Chapter 3. Epidemiological Approaches in Palaeopathology

  1. Ron Pinhasi PhD Lecturer in Prehistoric Archaeology member2 and
  2. Simon Mays PhD Human Skeletal Biologist Visiting Lecturer member Secretary3
  1. Ron Pinhasi PhD Lecturer in Prehistoric Archaeology member2 and
  2. Katy Turner PhD research associate1

Published Online: 27 DEC 2007

DOI: 10.1002/9780470724187.ch3

Advances in Human Palaeopathology

Advances in Human Palaeopathology

How to Cite

Pinhasi, R. and Turner, K. (2007) Epidemiological Approaches in Palaeopathology, in Advances in Human Palaeopathology (eds R. Pinhasi and S. Mays), John Wiley & Sons, Ltd, Chichester, UK. doi: 10.1002/9780470724187.ch3

Editor Information

  1. 2

    Department of Archaeology, University College Cork, Cork, Ireland

  2. 3

    English Heritage Centre for Archaeology, Fort Cumberland, Eastney, Portsmouth PO4 9LD, UK

Author Information

  1. 1

    Research Associate, Division of Epidemiology, Public Health and Primary Care, Imperial College, Praed Street, St Mary's Campus, London W2 1PG, UK

  2. 2

    Department of Archaeology, University College Cork, Cork, Ireland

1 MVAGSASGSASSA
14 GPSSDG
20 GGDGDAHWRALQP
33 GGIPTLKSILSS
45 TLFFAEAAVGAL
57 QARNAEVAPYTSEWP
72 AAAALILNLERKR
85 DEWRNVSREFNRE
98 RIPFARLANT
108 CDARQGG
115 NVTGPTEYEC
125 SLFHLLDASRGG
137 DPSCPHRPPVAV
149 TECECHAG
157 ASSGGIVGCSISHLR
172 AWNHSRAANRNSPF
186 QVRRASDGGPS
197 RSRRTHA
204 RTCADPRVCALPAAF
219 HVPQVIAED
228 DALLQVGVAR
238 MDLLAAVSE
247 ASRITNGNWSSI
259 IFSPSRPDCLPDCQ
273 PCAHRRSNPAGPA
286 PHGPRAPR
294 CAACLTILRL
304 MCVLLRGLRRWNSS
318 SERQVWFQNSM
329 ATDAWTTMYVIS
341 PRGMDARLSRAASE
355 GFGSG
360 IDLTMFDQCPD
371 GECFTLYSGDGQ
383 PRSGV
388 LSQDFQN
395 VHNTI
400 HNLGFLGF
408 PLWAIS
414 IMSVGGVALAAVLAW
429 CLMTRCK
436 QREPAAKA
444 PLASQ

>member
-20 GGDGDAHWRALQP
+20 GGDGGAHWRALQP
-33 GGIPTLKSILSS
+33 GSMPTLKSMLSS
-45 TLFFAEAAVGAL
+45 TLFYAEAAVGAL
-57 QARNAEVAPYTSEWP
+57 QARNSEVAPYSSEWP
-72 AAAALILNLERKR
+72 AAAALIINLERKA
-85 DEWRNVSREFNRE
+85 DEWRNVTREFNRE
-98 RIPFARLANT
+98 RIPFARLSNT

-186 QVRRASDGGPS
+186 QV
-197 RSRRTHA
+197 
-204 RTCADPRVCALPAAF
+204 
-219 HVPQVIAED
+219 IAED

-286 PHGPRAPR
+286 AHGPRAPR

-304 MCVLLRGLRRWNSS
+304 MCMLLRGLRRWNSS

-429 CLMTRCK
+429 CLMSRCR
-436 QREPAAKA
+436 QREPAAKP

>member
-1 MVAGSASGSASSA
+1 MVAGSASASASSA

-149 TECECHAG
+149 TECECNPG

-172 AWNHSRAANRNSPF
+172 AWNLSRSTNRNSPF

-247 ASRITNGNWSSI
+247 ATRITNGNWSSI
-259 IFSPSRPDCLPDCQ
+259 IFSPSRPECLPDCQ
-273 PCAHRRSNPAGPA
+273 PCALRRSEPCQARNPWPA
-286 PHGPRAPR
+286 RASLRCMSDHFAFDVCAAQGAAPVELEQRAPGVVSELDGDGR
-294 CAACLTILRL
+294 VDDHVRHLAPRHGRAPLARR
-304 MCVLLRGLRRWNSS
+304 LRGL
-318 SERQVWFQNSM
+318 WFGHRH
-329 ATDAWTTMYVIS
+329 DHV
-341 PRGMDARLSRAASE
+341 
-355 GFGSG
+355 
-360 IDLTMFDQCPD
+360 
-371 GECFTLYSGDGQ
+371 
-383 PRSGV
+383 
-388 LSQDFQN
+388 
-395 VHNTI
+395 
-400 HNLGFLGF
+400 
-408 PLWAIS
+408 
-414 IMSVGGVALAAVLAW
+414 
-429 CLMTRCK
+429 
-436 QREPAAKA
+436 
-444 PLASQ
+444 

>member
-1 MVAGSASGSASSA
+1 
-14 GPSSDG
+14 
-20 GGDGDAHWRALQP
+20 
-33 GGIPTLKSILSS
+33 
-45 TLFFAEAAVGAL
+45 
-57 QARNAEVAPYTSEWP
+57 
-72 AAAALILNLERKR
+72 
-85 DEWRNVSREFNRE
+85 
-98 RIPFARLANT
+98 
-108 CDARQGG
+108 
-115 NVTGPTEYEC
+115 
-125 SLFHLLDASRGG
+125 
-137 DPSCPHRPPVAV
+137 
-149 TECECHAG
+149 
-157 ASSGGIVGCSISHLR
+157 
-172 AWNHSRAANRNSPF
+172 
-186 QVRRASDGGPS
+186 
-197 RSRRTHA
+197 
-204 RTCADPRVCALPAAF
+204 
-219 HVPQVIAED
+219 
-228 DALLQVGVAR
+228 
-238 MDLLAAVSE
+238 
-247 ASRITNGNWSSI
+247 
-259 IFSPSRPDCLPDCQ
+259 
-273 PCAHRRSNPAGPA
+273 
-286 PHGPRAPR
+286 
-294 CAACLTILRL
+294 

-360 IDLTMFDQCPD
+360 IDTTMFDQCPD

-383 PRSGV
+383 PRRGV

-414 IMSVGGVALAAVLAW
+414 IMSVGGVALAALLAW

Publication History

  1. Published Online: 27 DEC 2007
  2. Published Print: 14 DEC 2007

ISBN Information

Print ISBN: 9780470036020

Online ISBN: 9780470724187

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Keywords:

  • palaeoepidemiology;
  • prevalence rate;
  • limitations;
  • case-control study

Summary

A major historical limitation in the field of palaeopathology has been its overemphasis on case studies of specific or non-specific conditions. This approach cannot provide epidemiological information about the prevalence of disease in relation to age, sex and other factors. Consequently, it is often difficult, if not impossible, to derive palaeoepidemiological information from the literature about a given disease that can be compared with data on both past and current medical epidemiological studies.

This chapter provides a critical overview of palaeoepidemiology. Following the Introduction, the main current research directions that involve the study of epidemiological aspects of past populations are outlined. The subsequent section then discusses the main epidemiological concepts that are of relevance to palaeopathologists and looks at some of the limitations that are associated with the application of these methods to palaeopathological investigations. The following section then focuses on methods for the calculation of prevalence rates in archaeological samples stratified by age and sex. The methodology incorporates the analysis of missing cases and the ways in which missing data affect the prevalence rates obtained. There then follows a section that focuses on the comparison of prevalence rates between populations by means of methods, such as the case-control study. The chapter ends with a discussion of possible future directions.